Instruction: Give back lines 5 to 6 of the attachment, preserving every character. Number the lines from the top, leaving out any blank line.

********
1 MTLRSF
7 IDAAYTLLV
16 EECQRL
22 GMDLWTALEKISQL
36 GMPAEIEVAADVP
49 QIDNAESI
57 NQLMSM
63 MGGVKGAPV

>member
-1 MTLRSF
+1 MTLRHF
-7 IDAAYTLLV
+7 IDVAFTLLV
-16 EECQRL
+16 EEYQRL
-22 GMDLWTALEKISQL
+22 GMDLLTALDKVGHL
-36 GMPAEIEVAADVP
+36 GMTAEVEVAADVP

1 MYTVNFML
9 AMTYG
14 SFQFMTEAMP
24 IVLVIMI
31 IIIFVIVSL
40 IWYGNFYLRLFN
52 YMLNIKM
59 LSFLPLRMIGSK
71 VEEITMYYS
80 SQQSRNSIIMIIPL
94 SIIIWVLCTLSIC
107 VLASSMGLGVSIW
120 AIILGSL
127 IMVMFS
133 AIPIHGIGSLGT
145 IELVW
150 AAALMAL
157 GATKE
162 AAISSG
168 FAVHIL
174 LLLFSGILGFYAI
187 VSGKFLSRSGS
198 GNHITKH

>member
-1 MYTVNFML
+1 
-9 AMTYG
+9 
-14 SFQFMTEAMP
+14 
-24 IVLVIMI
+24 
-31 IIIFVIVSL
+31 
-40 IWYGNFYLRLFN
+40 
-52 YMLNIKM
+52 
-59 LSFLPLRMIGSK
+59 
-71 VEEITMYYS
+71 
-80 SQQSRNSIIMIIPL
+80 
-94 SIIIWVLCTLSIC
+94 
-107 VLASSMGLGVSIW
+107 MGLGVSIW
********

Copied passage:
36 GMPAEIEVAADVP
49 QIDNAESI